there's a stripe of build-up next to the bare or less-coated wood.  I've read I can avert that by starting to brush the shellac on about an inch or so away from the end of the workpiece, continue to the other end, then quickly brush back all the way to the first end, picking up and evening out that first deposit of finish on the way.  Should work if I can keep the tread shellac off the stair stringers in the process.)

All this led to a decision:  Instead of successively coating the 3rd floor stairs, 2nd floor hall, and the main stairs (which had long been my assumption), I would now start on the 3rd floor stairs alone.  I'll give them five or six coats of shellac only, then live with them for awhile and see what the dog, cats, and I do to them.  If I think they still need a layer of polyurethane over, I can repair any damage to the shellac and go from there.  Meanwhile, I can be working on the hall floor and the stairs down to the 1st floor.

But today, I had a brainstorm.  You know how I've been stressing over how to keep the animals off the work?  I already had figured out that I can use my tension-sprung baby gate to exclude them from the 2nd floor when I'm doing the stairs to the 3rd.  But I was looking down the stairs to the 1st floor today, and I said to myself, "You know, if you replaced the balusters to the stairwell first, you could put that gate at the bottom of the stairs between the wall and the newel post, and do the upstairs hall and maybe even some of the steps below without the cats and dog in the way."

Hmm.  But that means mixing up the dark shellac for the woodwork in the stairhall and refinishing all that first.

What of it?  A lot of it is vertical surfaces, and maybe it'd be better to have that done before I do the floors.

So tonight I mixed up another jar of button shellac, a pint and a half of 2-pound cut Kusmi #2.  It's still getting shaken and dissolved.  This batch I plan to keep more of, as this time I won't be trying fruitlessly to get rid of the wax!

7 comments:

Larry said...

What's really scary is that you can eat the shellac.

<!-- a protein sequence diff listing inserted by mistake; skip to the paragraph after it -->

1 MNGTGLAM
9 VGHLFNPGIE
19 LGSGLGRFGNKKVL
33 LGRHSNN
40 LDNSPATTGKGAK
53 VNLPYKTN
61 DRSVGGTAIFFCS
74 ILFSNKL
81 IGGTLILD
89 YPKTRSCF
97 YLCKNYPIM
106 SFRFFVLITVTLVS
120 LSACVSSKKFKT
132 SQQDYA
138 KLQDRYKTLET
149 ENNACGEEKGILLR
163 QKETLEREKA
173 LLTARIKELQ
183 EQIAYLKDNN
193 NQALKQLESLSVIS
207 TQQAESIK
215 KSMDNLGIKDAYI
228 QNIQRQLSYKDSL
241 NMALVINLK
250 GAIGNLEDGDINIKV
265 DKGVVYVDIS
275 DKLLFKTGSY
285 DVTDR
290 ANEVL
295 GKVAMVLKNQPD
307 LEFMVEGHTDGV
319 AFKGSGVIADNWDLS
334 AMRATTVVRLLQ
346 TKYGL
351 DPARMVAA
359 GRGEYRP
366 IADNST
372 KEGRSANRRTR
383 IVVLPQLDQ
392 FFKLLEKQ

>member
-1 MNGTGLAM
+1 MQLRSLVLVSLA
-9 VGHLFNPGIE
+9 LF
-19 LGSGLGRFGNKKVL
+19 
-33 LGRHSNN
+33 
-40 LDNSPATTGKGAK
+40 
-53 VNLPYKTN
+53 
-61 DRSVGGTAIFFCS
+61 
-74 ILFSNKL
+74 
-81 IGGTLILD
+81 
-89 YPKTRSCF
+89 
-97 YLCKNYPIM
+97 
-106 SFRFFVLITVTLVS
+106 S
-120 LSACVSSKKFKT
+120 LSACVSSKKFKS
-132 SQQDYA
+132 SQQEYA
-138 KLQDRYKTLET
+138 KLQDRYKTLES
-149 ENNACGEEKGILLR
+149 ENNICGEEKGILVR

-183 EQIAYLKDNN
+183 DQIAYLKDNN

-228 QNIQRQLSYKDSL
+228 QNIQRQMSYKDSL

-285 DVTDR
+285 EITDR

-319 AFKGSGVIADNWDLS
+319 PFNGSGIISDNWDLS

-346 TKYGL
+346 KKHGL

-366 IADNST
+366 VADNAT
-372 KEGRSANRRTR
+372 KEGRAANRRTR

It might be made out of beetle bodies, but it's on about 90% of all hard coated candy!! Think of that the nest time you eat M-n-Ms!!!

Looks good though!

Kate H. said...

Actually, it's more like beetle cocoons. The processors filter the bug parts and the sticks out.

I figure if I can wear silk next to my skin, I deal with lac bug secretions on my M&Ms!

dynochick (Jan) said...

Don't they use some sort of beetle juice in some types of lipstick?

Kate H. said...

Yep, they do. Good old shellac again.

Michael said...

Hey I was wondering what aniline dyes you used to get Mahogany and if it really made a difference to the color of the Kusmi #2 Buttonlac. I just bought some Kusmi #2 Buttonlac and I was hoping to get a reddish brown color out of it.

Kate H. said...

Hi, Michael, I ordered the alcohol-soluble aniline Red Mahogany dye from Shellac.net, same place I got my shellac buttons. Yes, I think it really did make a difference to the color of the Kusmi, even at a very low concentration.

For the trim, which will be darker than the floors, I'm using their Red Mahogany and Dark Walnut dyes mixed about 1/2 in proportion to one another. Started with 1 cup 2-lb. cut Kusmi #2 shellac, 8 teaspoons Walnut, 4 teaspoons Mahogany, and enough denatured alcohol to make it into a 1.5 lb. cut. Later I decided I wanted it a little more reddish and threw in another 1/4 t. of Mahogany. And more alcohol to keep it workable. Be sure to do a sample piece to see how many coats you'll need to get the color you want and adjust dye concentration accordingly.

Hope that helps.

Kate H. said...

Larry, I was wrong about the cocoons. Beetles don't go through metamorphosis!

Beetle spit is more like it.